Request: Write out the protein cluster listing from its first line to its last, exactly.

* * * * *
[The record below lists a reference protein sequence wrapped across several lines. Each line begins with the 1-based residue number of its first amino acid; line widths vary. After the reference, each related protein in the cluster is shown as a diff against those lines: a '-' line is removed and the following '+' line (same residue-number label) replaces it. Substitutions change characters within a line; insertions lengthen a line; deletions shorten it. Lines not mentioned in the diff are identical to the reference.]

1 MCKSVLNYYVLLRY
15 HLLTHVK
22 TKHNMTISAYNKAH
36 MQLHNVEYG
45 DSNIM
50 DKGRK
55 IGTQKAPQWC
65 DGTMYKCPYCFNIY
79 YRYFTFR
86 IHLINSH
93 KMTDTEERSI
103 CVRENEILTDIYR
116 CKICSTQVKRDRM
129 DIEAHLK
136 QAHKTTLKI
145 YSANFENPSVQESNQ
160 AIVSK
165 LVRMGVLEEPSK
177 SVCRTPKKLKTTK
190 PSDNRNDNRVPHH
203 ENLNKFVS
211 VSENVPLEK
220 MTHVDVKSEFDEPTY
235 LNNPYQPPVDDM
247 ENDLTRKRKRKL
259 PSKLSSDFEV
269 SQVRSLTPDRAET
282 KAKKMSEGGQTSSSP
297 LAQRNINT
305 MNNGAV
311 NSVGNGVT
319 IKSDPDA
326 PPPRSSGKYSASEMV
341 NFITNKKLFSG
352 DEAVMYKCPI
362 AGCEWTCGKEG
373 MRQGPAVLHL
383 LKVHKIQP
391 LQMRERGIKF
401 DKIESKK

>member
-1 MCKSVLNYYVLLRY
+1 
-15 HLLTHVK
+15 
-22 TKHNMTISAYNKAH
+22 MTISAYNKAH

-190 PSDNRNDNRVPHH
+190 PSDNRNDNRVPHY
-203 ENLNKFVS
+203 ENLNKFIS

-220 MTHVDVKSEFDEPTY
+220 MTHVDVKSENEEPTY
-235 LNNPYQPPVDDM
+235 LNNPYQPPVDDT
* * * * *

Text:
[The record below lists a reference protein sequence wrapped across several lines. Each line begins with the 1-based residue number of its first amino acid; line widths vary. After the reference, each related protein in the cluster is shown as a diff against those lines: a '-' line is removed and the following '+' line (same residue-number label) replaces it. Substitutions change characters within a line; insertions lengthen a line; deletions shorten it. Lines not mentioned in the diff are identical to the reference.]

1 MCKSVLNYYVLLRY
15 HLLTHVK
22 TKHNMTISAYNKAH
36 MQLHNVEYG
45 DSNIM
50 DKGRK
55 IGTQKAPQWC
65 DGTMYKCPYCFNIY
79 YRYFTFR
86 IHLINSH
93 KMTDTEERSI
103 CVRENEILTDIYR
116 CKICSTQVKRDRM
129 DIEAHLK
136 QAHKTTLKI
145 YSANFENPSVQESNQ
160 AIVSK
165 LVRMGVLEEPSK
177 SVCRTPKKLKTTK
190 PSDNRNDNRVPHH
203 ENLNKFVS
211 VSENVPLEK
220 MTHVDVKSEFDEPTY
235 LNNPYQPPVDDM
247 ENDLTRKRKRKL
259 PSKLSSDFEV
269 SQVRSLTPDRAET
282 KAKKMSEGGQTSSSP
297 LAQRNINT
305 MNNGAV
311 NSVGNGVT
319 IKSDPDA
326 PPPRSSGKYSASEMV
341 NFITNKKLFSG
352 DEAVMYKCPI
362 AGCEWTCGKEG
373 MRQGPAVLHL
383 LKVHKIQP
391 LQMRERGIKF
401 DKIESKK

>member
-1 MCKSVLNYYVLLRY
+1 
-15 HLLTHVK
+15 
-22 TKHNMTISAYNKAH
+22 MTISAYNKAH

-190 PSDNRNDNRVPHH
+190 PSDNRNDNRVPHY
-203 ENLNKFVS
+203 ENLNKFIS

-220 MTHVDVKSEFDEPTY
+220 MTHVDVKSENEEPTY
-235 LNNPYQPPVDDM
+235 LNNPYQPPVDDT